In the late summer of 1835, the fledgling New York newspaper The Sun published the remarkable and “true” account of recent discoveries made upon the moon. Using a newly developed telescope, Sir John Herschel (Royal Astronomer) was able to observe unicorns, bison, birds, and a civilization of winged humanoids. He dubbed these humanoids Vespertilio-homo, the man-bat, and over six installments The Sun described their world.
Matthew Goodman’s The Sun and The Moon: the Remarkable True Account of Hoaxers, Showmen, Dueling Journalists, and Lunar Man-Bats in Nineteenth-Century New York recounts those weeks when the city was infatuated with the Great Moon Hoax. The book brings together such disparate characters as Sir John Herschel, P.T. Barnum, and Edgar Allan Poe among others. Most entertaining of all, Goodman paints a vivid picture of the city at a time when editors fought not just in print but also in the streets. (Some similarities to the blogosphere can be found.)
The Sun was the first penny paper in the city. Its publishers prided themselves on being the “public’s” newspaper (as opposed to the majority of other papers that catered solely to the wealthy and merchant classes). On account of the hoax, The Sun‘s circulation soon rose to surpass the distribution of all of New York’s other newspapers combined. Scholars and leading citizens debated whether or not Herschel’s reported claims might be true. Most everyone believed in its veracity, and charities were formed with the express purpose of sending the man-bats bibles. Sir John Herschel himself heard of it eventually and the astronomer was amazed at the claims being made in his name.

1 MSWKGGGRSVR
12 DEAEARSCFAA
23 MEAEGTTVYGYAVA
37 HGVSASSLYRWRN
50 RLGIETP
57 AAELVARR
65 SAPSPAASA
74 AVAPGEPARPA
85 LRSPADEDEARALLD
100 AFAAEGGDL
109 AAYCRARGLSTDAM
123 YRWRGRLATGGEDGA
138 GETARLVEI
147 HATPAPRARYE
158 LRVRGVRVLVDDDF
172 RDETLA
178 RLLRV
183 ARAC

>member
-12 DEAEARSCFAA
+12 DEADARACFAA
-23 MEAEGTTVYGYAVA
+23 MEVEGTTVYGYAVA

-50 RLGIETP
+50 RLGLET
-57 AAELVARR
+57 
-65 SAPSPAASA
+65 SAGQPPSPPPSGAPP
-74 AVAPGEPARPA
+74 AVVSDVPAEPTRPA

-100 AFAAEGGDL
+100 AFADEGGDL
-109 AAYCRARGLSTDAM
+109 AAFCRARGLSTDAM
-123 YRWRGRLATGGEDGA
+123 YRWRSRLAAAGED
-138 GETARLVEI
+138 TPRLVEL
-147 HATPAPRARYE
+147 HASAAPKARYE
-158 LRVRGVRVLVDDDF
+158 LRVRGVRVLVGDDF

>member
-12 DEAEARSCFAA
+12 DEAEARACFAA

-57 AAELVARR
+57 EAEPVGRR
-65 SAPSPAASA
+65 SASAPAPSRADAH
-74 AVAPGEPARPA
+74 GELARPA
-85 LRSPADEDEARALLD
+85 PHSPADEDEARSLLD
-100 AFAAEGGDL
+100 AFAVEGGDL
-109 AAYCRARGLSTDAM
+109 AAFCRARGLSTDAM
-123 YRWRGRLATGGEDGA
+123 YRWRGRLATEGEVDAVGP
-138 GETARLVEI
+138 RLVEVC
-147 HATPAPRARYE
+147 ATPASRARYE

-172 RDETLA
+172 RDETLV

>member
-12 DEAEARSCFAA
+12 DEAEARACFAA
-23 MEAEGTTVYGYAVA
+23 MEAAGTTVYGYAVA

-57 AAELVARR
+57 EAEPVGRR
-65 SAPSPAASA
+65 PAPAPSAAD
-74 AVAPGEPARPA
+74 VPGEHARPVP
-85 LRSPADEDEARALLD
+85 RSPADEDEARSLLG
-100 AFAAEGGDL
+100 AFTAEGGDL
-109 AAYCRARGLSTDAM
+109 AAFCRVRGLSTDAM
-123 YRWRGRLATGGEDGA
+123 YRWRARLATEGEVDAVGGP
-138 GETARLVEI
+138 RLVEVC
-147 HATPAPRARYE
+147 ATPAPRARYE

The story’s actual author, Richard Adams Locke, had a reputation for being the best-educated journalist in New York. He was an abolitionist and an atheist, when being either put one’s life and property at risk. His intentions for writing the articles were probably multiple. He may have wanted to escape from reality with its pro-slavery rallies and imagine a better place than this world. Or, his articles may be seen as satire, poking fun at the theistic ideas that clouded the sciences, as he claimed decades after the hoax’s publication. For years astronomers had described the moon’s environs, depicting a world of forests, mountains, misty glades, and temples. Some scientists had already suggested that symbols be burned into the Siberian plateau in order to communicate with our lunar neighbors. Locke took these accounts and with rigorous attention to detail began to construct his own version of lunar life. Even after the hoax was revealed, Locke maintained the respect of the populace simply because he had done such a good job crafting his tale.
Throughout the book, Goodman allows his narrative to take sidetracks, providing a rich backdrop for his own account. That the city was hungry for spectacle and eager to believe a number of outlandish claims becomes apparent in the story of Joice Heth. Heth was an elderly African-American woman who P.T. Barnum exhibited as George Washington’s former nursemaid. That this would have made the woman over 150 years of age only increased her appeal as an attraction. The world of newspapers is presented in all its fractious and contentious glory, from Benjamin Day, The Sun’s publisher, and Richard Adams Locke, down to James Gordon Bennett, the publisher of The Herald and the hoax’s most virulent detractor.
While the book may retread the same ground two or three times, The Sun and The Moon succeeds in captivating the reader and recreating a lost era. Whether or not the Great Moon Hoax counts as science fiction might be another matter.